Home delivery for marijuana coming to Nevada, maybe marijuana lounges, too, Segerblom says

State Sen. Tick Segerblom, D-Las Vegas, predicted Monday on Nevada Newsmakers that Nevada will soon have home delivery of recreational marijuana.

Segerblom, who helped guide regulations of Nevada’s medical and recreational marijuana industries through the Legislature, said home deliveries will begin soon after the state enacts permanent regulations next year.

“It’s a done deal,” Segerblom said. “We’re doing it right now for medical (marijuana). It works perfect.

“The police like it,” Segerblom said from a Clark County perspective. “Obviously, you have to verify who is getting it but it is no different than someone going to a store, showing an ID and buying it.”


Home delivery make sense for Nevada since homes are currently the only legal places where recreational marijuana can be legally consumed in Nevada, according to state laws.

“It’s workable,” Segerblom said.

Veteran Nevadan Journalist Ray Hagar is known for fair and tough reporting and invigorating commentary.

Segerblom said he also disagrees with Gov. Brian Sandoval’s stance that legal pot lounges — where tourists and locals could go to consume marijuana — are a bad idea. Sandoval said the lounges could invite unwanted federal scrutiny to Nevada’s recreational marijuana industry.

Segerblom said having public places to consume marijuana should lessen federal attention, “because the flip side is what is happening now. We are selling $1 million a day in marijuana to tourists and no one knows where they are using it. The reality is, they (tourists) are going back to their hotel room, back to the casino and back to the place we don’t want them. That, to me, would bring federal attention.”

Nevada resorts and casinos can have no part in the state’s legal, recreational marijuana long as marijuana consumption and possession is viewed as a felony by federal authorities, state gaming regulators have said.

A recent opinion from Nevada’s Legislative Counsel Bureau said state law does not bar counties or municipalities from allowing marijuana lounges.

“The reality is that is we are inviting 40 million tourists a year to come here and buy it,” Segerblom said about recreational marijuana. “We have $70 million in our (state general fund) budget just from the 10-percent excise tax, which basically is equivalent to $1 million a day in marijuana sales for the next two years.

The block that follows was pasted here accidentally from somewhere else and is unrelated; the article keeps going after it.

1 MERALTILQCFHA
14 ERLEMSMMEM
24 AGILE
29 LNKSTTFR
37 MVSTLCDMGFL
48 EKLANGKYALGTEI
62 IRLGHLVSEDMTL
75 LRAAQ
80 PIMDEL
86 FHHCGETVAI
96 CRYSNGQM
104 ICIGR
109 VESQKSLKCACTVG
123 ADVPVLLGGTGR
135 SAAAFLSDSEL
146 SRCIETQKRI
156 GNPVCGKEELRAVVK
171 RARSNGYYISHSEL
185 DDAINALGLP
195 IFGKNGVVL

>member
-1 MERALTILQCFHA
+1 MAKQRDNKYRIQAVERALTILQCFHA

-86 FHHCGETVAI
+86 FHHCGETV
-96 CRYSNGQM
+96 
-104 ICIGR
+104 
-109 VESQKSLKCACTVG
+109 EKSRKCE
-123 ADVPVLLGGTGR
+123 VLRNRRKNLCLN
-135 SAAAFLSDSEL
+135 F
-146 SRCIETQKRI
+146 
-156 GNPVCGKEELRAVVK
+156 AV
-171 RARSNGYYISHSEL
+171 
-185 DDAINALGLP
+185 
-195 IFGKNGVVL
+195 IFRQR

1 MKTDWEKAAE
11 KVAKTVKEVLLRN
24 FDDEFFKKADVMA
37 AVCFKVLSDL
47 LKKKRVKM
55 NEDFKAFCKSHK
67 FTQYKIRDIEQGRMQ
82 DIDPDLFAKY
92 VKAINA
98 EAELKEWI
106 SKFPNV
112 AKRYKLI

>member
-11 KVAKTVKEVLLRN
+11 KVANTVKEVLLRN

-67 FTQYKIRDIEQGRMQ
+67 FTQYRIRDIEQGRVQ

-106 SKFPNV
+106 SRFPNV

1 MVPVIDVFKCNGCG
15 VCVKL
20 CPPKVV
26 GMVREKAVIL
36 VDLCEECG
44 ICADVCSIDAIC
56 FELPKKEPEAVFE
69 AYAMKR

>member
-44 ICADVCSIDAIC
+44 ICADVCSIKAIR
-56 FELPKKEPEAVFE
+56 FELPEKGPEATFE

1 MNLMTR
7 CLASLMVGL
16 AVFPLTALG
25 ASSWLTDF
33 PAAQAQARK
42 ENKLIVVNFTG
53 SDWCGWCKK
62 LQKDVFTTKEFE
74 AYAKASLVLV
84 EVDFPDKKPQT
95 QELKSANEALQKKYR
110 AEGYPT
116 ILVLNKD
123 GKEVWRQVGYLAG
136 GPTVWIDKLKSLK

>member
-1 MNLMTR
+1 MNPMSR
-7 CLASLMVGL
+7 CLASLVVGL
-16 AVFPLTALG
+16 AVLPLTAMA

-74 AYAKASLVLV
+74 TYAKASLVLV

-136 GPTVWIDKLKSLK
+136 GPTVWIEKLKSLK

“So let’s just figure out how people can use it publicly by making sure that — No. 1, people who use it are 21 and older and secondly, they don’t use it then go out and get in their car and drive home,” he said.

Segerblom also praised Sandoval to the work he did with the taxation of recreational marijuana and the help he gave the industry to quickly get up and running.

“So we can all have our own opinions,” Segerblom said. “But to me the best thing would be to have a place where you can legitimately go and everyone can see. They buy it over here. They go over there and use it. It is in public and it is all kosher.”

The current structure of legal-pot-but-nowhere-to-smoke-it is hypocritical, Segerblom said.

“Do we at least tell people, ‘Come to Nevada, buy our marijuana — which we are doing — and here is where you can use it?'” Segerblom said. “Or do we say, ‘Come to Nevada, buy our pot and the truth is, you can’t use it anywhere. Plus, you can’t take it back home with you.’

“That to me, is the hypocrisy of the way we are doing things, Segerblom said.”

Segerblom said he is not a lonely voice pushing for marijuana lounges.

“The fact is, local law enforcement, at least here in Clark County, wants the pot lounges. They want places where people can use it. The casinos want it because they want places where people can use it. So this is not something where I am the only one talking about it. Everybody is talking about it.”

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